In our three-part Life Skills Series, we’ve shared tips to help you raise critical thinkers¬†and to raise problem-solvers. Now, I’m excited to share ideas around collaborating and working together. Because what the world needs now (besides love, sweet love) is more teamwork to help create more constructive, meaningful, positive change.

So I’ve put together some of my favorite lessons about teamwork that I’ve picked up over the years.

Even if becoming a great teammate takes years (as it does for most of us), these are lessons that kids of all ages can learn and start putting to use right away so that eventually, they become second nature in any collaborative setting.

We hope our 3-part guide will give you even more detailed information on a few of the skills we think are most important, which started with critical thinking, problem-solving, and now, collaboration.

Related: The kids are fighting and it’s exhausting: Tips to resolve sibling conflict from a psychologist and family counselor 

4 simple lessons kids should know to be good collaborators and teammates 


1. Good ideas can come from anywhere 

Did you think the number one rule should be “be a good listener?”

Well, yes, it should. The problem is, kids don’t always want to listen in a group setting. They can be excited to share their own ideas, or enjoy the¬†attention and feedback of contributing. Which is totally natural.

So instead of telling our kids to simply listen, try explaining why we listen.

Yes, we listen to show respect, which helps build up the entire team. But we also listen because good ideas can come from absolutely anywhere. And if our goal is to solve a problem together or work together collaboratively, we need to be open to those good ideas. We need every single member of the group to not just feel heard, but actually be heard.

If you’re not listening — to everyone — you might just miss out on the big idea you’ve been looking for.


2.¬†The right¬†response to any idea is “yes, and…”¬†

The most important thing I learned while taking a few years of improv classes — besides the fact that I should never be doing professional improv — is the theory of “yes, and….”

The premise is simple: Any idea can be a jumping off point for a great train of thinking. So if you respond to a suggestion with “no…” then you’ve just cut off any opportunity for a germ of an idea to grow into something amazing.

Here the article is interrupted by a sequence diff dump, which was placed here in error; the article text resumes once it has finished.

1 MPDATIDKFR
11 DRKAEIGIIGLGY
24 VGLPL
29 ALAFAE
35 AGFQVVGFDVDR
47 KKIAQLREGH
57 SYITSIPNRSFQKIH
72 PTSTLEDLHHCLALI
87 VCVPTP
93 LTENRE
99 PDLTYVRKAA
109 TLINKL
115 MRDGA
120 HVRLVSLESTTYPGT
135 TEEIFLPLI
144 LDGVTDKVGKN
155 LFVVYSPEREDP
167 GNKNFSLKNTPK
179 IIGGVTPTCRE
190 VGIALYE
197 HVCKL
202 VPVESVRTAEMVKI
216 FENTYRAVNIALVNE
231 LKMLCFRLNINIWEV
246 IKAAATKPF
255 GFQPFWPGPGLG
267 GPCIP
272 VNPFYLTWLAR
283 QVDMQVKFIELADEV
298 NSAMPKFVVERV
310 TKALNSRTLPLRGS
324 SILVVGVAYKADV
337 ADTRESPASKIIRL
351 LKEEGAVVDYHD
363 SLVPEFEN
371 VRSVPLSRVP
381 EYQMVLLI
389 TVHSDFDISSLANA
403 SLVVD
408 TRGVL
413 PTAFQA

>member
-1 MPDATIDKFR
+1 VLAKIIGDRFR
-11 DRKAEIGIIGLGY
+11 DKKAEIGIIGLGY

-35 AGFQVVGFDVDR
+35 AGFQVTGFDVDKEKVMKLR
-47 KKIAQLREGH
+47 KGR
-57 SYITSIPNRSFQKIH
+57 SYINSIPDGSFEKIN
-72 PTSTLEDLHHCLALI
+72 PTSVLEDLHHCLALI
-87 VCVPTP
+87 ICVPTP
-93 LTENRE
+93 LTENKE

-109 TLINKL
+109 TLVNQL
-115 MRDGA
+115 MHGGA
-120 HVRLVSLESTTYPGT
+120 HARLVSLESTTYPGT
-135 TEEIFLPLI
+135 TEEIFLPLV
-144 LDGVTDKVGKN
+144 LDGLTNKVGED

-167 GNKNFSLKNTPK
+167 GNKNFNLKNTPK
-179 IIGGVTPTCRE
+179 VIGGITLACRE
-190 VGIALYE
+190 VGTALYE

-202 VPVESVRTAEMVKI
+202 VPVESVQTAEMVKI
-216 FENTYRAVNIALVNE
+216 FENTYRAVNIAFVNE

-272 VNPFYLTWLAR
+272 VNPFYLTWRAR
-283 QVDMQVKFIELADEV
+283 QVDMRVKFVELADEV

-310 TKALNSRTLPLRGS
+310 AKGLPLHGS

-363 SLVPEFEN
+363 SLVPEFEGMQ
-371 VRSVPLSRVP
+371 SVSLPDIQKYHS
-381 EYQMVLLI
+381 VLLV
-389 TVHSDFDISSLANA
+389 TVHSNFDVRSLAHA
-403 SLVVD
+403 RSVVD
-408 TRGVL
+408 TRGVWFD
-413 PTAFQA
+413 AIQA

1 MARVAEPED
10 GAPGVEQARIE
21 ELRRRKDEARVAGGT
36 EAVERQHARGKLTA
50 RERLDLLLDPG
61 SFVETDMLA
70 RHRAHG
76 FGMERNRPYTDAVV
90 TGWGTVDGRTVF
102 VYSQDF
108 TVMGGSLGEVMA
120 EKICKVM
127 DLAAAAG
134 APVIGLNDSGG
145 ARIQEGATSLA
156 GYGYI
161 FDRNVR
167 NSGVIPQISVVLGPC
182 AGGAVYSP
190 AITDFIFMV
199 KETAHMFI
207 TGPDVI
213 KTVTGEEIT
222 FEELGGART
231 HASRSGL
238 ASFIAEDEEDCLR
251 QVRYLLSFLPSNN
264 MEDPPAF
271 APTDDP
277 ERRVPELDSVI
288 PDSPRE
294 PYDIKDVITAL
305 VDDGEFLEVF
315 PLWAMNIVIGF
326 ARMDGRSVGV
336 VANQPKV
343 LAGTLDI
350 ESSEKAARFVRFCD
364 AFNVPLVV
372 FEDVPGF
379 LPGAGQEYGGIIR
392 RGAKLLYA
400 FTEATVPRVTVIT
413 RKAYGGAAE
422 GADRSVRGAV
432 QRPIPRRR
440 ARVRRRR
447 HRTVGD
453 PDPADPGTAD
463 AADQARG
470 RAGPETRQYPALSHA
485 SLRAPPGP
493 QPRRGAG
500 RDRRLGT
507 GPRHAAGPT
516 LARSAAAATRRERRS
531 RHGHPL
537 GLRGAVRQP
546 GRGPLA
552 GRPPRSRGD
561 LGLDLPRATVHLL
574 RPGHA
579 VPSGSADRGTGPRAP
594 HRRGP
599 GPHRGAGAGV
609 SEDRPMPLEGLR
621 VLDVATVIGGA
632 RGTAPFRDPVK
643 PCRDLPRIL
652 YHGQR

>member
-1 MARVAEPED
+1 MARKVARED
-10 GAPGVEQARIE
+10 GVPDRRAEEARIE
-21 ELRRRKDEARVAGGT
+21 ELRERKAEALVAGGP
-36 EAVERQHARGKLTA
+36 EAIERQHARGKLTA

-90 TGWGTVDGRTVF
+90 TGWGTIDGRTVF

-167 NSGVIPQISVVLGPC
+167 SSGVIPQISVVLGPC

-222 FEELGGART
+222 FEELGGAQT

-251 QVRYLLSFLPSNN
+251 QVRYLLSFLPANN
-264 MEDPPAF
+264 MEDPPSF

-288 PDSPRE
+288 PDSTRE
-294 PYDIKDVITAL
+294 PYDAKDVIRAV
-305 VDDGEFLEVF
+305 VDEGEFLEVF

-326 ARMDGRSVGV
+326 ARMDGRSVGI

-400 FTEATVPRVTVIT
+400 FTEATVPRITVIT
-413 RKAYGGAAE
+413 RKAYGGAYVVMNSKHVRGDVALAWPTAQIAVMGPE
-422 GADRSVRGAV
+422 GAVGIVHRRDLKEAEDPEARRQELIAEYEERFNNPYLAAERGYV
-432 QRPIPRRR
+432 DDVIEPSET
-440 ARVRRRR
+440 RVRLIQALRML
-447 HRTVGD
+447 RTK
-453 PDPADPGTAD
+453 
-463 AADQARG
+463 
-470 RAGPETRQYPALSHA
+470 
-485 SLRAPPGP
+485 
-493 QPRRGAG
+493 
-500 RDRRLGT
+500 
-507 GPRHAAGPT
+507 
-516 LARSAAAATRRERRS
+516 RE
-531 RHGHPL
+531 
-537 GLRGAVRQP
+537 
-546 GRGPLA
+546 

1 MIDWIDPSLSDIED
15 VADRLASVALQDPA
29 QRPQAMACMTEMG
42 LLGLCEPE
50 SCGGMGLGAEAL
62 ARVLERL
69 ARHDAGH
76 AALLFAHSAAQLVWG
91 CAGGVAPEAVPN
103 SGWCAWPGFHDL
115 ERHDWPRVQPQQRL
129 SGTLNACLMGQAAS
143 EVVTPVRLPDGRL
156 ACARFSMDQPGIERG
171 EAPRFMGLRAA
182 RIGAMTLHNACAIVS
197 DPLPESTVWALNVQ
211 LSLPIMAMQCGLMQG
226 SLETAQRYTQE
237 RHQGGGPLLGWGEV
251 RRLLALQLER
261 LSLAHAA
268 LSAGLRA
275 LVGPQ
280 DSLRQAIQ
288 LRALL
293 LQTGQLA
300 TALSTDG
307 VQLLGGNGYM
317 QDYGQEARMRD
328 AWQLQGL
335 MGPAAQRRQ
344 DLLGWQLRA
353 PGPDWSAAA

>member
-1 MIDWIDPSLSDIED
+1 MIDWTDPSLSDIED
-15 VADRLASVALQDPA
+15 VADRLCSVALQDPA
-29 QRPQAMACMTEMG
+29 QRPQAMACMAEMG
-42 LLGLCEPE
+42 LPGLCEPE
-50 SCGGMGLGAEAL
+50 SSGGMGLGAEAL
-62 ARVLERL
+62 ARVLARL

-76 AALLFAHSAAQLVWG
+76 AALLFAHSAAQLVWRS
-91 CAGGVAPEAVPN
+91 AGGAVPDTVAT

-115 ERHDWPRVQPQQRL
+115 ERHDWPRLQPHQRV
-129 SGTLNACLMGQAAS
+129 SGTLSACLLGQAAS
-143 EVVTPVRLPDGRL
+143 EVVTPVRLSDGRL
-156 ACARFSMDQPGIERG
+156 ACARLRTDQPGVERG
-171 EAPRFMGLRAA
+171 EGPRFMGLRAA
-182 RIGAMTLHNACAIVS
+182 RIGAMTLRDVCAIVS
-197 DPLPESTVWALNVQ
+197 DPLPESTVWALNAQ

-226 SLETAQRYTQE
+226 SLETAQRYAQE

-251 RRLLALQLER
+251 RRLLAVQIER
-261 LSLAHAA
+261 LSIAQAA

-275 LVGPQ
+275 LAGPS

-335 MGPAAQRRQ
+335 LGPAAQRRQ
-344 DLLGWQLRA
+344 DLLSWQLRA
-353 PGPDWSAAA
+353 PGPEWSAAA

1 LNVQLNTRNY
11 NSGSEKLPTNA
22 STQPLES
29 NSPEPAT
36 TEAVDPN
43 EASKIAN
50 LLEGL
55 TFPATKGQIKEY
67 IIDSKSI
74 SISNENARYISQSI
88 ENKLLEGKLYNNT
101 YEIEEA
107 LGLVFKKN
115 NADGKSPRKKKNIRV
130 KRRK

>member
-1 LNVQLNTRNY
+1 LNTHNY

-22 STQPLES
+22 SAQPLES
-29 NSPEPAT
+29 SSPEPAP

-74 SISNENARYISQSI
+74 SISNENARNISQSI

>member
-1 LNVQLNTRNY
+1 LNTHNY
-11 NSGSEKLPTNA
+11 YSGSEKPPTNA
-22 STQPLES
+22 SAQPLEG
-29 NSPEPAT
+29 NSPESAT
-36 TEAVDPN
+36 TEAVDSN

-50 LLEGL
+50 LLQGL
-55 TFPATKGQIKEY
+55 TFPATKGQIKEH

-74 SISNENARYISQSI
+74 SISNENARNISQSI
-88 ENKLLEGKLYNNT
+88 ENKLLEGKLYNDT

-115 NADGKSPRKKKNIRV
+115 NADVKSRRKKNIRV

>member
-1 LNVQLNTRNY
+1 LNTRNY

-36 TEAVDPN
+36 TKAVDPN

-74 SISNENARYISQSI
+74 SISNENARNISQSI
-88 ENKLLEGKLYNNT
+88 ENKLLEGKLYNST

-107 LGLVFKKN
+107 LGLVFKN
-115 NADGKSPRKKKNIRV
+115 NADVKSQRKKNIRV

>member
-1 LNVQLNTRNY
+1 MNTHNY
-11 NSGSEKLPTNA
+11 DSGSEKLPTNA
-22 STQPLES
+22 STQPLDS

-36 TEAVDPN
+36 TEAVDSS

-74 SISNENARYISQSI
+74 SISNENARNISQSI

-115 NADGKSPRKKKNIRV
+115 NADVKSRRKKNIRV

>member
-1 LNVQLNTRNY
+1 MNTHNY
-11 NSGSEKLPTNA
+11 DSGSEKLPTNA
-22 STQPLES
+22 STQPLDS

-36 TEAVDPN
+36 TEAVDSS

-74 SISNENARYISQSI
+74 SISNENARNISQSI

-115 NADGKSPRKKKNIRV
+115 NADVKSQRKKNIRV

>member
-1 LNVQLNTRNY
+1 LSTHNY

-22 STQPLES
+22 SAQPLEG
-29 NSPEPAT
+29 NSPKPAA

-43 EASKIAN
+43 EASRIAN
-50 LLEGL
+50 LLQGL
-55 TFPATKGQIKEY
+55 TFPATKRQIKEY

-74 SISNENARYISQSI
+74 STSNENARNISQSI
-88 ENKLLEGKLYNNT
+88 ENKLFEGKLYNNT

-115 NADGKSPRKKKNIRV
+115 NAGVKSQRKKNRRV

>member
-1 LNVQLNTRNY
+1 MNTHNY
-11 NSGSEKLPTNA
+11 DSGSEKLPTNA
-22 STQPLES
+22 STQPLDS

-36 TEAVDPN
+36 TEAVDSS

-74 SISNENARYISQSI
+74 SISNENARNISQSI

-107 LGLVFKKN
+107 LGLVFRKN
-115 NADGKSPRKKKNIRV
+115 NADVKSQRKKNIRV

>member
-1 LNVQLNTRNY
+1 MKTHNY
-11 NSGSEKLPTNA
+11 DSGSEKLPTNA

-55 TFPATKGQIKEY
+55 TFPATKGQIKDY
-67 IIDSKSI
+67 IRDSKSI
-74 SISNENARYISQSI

Instead, see how you can build on a suggestion or idea, no matter how silly or weird or impractical or off-topic it may seem at first, just by starting with the phrase, “yes, and…”

For example, say a teammate suggests making a video game to teach kids about recycling. Instead of “no that sounds boring,” or “no, that’s been done,” work on responding with a “yes, and…” sentence.

yes, and what if we write it like a comedy in the style of Scott Pilgrim?
yes, and¬†let’s make it 8-bit like we’re back in the 80s, and aliens from the 2020s come to warn us about climate change.
yes, and wouldn’t it be cool if we get a big celebrity to do the voice over? Who would be perfect?

(I’m sure your kids can come up with better ideas than mine!)

Being the kind of person who can identify the beginning of a great idea (and run with it) can be even more valuable than being the person who comes up with a great idea all on their own.

Related: Raising resilient kids in a world gone sideways: Tips from Dr. Madeline Levine

3. Assists matter

How to teach kids teamwork and collaboration: 4 principles every kid should know | Graciously sponsored by GPS: Problem Solvers, the new animated series from CiscoPhoto: Connor Coyne

This idea is often expressed as “the whole is greater than the sum of its parts” but kids may get it better if you talk about soccer.

In soccer, we track assists because it’s an essential contribution toward a goal. Even if you didn’t kick the goal yourself, your pass to the forward may have been the difference between scoring and not scoring and that has value.

It’s the same with other kinds of teamwork and collaboration; kids need to remember that all input is valuable. You don’t have to be the loudest or the leader or the person holding the marker at the whiteboard. Everyone in a group who participates, builds on an idea, refines a solution is essentially passing the ball, no matter who seems to have kicked it in at the end.

Which leads us to the final idea…

4. There’s enough credit to go around

This may be the toughest lesson of all for kids, but if you want to be a real team player and valued collaborator, it’s important that you give credit to everyone.

Kids need to understand that credit is unlimited, and costs you nothing — there’s a reason all those award-winning actors thanks a zillion people until they get played off the stage. They know that to that one person who gets a little shoutout for their work, it means the world.

It’s so important to learn that thanking other people doesn’t take away from your own contributions.

So talk to your kid about being the kind of collaborator who not only sees the value in everyone’s contributions, but is willing to speak up and acknowledge them too. That’s a sure path to becoming the MVP teammate that everyone wants to pick first.

Top image: Edvin Johansson via Unsplash